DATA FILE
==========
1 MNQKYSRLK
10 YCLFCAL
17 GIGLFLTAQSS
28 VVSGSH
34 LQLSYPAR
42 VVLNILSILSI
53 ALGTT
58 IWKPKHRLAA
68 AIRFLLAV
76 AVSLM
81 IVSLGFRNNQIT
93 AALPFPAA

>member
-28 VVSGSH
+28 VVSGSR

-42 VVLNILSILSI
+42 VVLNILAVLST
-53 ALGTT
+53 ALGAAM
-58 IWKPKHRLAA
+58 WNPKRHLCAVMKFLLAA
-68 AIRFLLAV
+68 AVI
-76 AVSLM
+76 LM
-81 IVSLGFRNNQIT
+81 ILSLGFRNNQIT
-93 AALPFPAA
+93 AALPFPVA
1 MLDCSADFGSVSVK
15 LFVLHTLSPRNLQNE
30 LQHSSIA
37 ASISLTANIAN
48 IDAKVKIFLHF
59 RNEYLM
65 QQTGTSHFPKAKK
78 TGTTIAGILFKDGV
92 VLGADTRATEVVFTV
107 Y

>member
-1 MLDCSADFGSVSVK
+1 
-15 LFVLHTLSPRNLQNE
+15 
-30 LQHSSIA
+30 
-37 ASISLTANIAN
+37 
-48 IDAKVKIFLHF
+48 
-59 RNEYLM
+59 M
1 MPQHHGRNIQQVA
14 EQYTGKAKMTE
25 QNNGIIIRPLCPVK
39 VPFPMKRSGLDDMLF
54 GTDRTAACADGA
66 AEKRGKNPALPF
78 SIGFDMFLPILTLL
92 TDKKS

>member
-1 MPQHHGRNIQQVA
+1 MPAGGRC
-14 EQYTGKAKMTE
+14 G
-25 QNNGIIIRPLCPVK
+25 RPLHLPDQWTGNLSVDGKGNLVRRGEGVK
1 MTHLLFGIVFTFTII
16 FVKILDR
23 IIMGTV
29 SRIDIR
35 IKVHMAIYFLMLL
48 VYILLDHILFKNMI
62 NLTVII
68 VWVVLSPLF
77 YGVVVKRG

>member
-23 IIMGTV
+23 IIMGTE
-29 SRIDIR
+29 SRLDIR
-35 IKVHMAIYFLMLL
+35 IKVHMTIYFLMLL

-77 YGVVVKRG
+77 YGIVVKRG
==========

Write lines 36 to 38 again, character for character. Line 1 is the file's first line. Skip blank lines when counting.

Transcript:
65 QQTGTSHFPKAKK
78 TGTTIAGILFKDGV
92 VLGADTRATEVVFTV